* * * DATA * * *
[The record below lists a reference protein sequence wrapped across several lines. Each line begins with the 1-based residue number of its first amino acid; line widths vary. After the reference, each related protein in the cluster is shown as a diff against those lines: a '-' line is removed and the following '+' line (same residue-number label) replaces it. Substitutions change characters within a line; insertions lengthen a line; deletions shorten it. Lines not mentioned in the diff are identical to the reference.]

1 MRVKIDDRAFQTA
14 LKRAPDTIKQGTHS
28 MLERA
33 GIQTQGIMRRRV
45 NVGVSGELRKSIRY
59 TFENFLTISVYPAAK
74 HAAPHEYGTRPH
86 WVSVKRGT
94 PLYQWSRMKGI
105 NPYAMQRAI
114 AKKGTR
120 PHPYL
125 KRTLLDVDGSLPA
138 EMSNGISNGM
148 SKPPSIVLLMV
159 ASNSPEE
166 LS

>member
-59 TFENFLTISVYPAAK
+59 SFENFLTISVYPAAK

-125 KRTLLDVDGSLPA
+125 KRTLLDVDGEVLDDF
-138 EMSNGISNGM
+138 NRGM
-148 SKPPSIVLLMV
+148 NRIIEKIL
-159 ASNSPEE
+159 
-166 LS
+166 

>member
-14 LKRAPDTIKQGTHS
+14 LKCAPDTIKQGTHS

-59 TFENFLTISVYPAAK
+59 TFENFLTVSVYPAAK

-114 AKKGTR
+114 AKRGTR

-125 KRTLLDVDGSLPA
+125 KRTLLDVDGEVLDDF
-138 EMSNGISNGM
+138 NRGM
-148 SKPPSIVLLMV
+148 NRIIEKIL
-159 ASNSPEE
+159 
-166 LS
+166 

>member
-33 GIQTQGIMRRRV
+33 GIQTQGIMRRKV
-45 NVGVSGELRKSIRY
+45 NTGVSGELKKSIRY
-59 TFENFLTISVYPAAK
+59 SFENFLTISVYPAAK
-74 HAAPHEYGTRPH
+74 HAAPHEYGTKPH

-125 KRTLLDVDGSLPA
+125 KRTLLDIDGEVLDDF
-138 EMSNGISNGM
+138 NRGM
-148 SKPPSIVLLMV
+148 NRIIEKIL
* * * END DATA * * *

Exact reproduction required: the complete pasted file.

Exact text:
[The record below lists a reference protein sequence wrapped across several lines. Each line begins with the 1-based residue number of its first amino acid; line widths vary. After the reference, each related protein in the cluster is shown as a diff against those lines: a '-' line is removed and the following '+' line (same residue-number label) replaces it. Substitutions change characters within a line; insertions lengthen a line; deletions shorten it. Lines not mentioned in the diff are identical to the reference.]

1 MRVKIDDRAFQTA
14 LKRAPDTIKQGTHS
28 MLERA
33 GIQTQGIMRRRV
45 NVGVSGELRKSIRY
59 TFENFLTISVYPAAK
74 HAAPHEYGTRPH
86 WVSVKRGT
94 PLYQWSRMKGI
105 NPYAMQRAI
114 AKKGTR
120 PHPYL
125 KRTLLDVDGSLPA
138 EMSNGISNGM
148 SKPPSIVLLMV
159 ASNSPEE
166 LS

>member
-59 TFENFLTISVYPAAK
+59 SFENFLTISVYPAAK

-125 KRTLLDVDGSLPA
+125 KRTLLDVDGEVLDDF
-138 EMSNGISNGM
+138 NRGM
-148 SKPPSIVLLMV
+148 NRIIEKIL
-159 ASNSPEE
+159 
-166 LS
+166 

>member
-14 LKRAPDTIKQGTHS
+14 LKCAPDTIKQGTHS

-59 TFENFLTISVYPAAK
+59 TFENFLTVSVYPAAK

-114 AKKGTR
+114 AKRGTR

-125 KRTLLDVDGSLPA
+125 KRTLLDVDGEVLDDF
-138 EMSNGISNGM
+138 NRGM
-148 SKPPSIVLLMV
+148 NRIIEKIL
-159 ASNSPEE
+159 
-166 LS
+166 

>member
-33 GIQTQGIMRRRV
+33 GIQTQGIMRRKV
-45 NVGVSGELRKSIRY
+45 NTGVSGELKKSIRY
-59 TFENFLTISVYPAAK
+59 SFENFLTISVYPAAK
-74 HAAPHEYGTRPH
+74 HAAPHEYGTKPH

-125 KRTLLDVDGSLPA
+125 KRTLLDIDGEVLDDF
-138 EMSNGISNGM
+138 NRGM
-148 SKPPSIVLLMV
+148 NRIIEKIL